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My great great grandparents, William Monroe Fletcher and Margaret Clementine Bowling and their children. My great grandfather was Elmer, the taller boy. I received this photo via email from a descendant of Melvina Inez. Interesting names for the children.

When it was time to name my babies I was never one to go for popular names. I wanted to give my children a sense of family heritage from the very first but as I looked through the family Bible for names I shied away from the names, Elmer and Melvina. I suppose those names were very popular at the time they were given.

I do remember my great grandfather, Elmer L. Fletcher. I recall him being very tall and always outside tending to his rose bushes. He had sky blue eyes. I also remember in a vague sort of way, my great grandfather building two bedrooms onto my parents’ house. Afterwards, he butchered one of our chickens and we had fried chicken for supper.


Elmer L. Fletcher and Mary Emmaline Mathis Fletcher at their fiftieth wedding anniversary.

My great grandfather died of a heart attack when I was five years old. I have an image of his funeral in my mind. It was in a church and there were roses everywhere. My first funeral. Back then most children weren’t so overprotected and were taken to funerals. I didn’t know what a babysitter was until my teens.

Since I’ve grown up I’ve learned more about my great grandfather. One day a few years ago my Dad mentioned the courageous feat my great grandfather accomplished to save the railroad bridge during a flood. “Grandpa” took the engine out on the bridge (during a great rain) and left it in the middle, then walked back to land. The heavy engine kept the bridge from being washed out. The bridge is still standing. I was stunned. “Why didn’t you tell me this about grandpaw?”, I asked Daddy.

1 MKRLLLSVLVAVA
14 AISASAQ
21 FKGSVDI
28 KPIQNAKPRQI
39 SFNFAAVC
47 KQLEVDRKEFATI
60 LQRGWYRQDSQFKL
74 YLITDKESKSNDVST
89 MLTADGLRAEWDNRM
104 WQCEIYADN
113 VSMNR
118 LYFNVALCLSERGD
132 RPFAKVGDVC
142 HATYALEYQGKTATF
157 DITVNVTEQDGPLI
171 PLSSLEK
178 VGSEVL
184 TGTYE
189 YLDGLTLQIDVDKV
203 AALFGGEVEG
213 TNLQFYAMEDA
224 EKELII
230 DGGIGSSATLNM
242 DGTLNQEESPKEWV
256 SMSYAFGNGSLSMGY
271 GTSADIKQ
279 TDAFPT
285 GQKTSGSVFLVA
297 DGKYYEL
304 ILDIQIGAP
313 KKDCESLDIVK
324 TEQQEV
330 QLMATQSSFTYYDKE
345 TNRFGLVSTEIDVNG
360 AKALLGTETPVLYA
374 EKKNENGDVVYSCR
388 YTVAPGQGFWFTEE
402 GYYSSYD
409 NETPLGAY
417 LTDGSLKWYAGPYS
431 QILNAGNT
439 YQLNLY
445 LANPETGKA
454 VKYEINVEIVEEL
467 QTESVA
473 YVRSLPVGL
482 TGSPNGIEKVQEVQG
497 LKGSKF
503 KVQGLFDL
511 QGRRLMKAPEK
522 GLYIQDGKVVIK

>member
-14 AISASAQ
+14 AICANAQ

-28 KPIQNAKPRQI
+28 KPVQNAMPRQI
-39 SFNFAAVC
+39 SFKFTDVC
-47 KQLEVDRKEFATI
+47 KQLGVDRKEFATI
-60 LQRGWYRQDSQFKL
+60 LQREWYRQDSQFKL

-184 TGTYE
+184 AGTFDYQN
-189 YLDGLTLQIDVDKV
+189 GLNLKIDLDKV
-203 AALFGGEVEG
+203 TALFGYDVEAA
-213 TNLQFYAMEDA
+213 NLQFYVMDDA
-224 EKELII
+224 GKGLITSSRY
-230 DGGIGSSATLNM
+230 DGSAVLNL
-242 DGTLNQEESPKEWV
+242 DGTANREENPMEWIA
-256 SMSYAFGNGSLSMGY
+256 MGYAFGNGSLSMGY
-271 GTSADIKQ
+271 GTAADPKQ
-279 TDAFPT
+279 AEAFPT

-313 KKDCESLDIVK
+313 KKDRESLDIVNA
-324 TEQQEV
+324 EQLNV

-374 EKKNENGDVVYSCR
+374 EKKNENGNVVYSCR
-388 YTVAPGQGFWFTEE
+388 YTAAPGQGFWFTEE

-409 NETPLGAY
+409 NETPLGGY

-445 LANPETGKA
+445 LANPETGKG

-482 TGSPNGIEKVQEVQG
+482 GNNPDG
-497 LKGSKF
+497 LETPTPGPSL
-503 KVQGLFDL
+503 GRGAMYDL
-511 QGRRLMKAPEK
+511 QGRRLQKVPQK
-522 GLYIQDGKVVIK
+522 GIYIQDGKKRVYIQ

“You just don’t listen.” was the response. But I am listening now and believe I was always listening. I remember asking all of my great grandmothers about what life was like when they were growing up.

At my great grandparents’ house there was a certificate hanging on the wall in honor of my great grandfather’s service as an engineer on a train that carried President Truman. My great grandfather told Daddy that he reckoned he had put a million miles on that engine.

I’ve always been fascinated by Margaret Clementine, my great great grandmother. Both her names were interesting to me and on my short list for a name when I had my daughters. It’s nice now to be able to see her image. She was the daughter of John R. Bowling, a 2nd LT in the Arkansas Infantry during the Civil War. Margaret Clementine’s father never returned from the war, he died in a Yankee prison camp. She was only three years old. Her mother, Martha Woods never remarried.

Margaret Clementine’s grandfather, David Milton Woods’ death was due to injuries received during the Civil War when bushwhackers beat him unconscious and the bottoms of his feet were burned, in an effort to make him reveal where his money was hidden. By the time this incident occurred he had spent all his money on support of the families of two of his sons and three daughters. His two eldest sons and three of his sons-in-law were with the Southern forces and their families were living with David and his wife.

How frightening that would have been for Margaret Clementine.

As I gazed upon the photo of William and Margaret Clementine and children I noted that Margaret seemed to be a kind and composed mother. She was thin and her hands seemed overworked but she rested them upon each other in Mona Lisa’s style. She, alone among the group isn’t looking directly at the photographer. Perhaps she was thinking about fixing supper. It’s now easier to picture Margaret Clementine as a little girl, perhaps with the blue eyes of her son, helping her family with chores and playing with her sisters and brothers. Both of her daughters were named for her sisters.

I end this genealogical musing with the thought that it is sometimes good to check one’s email.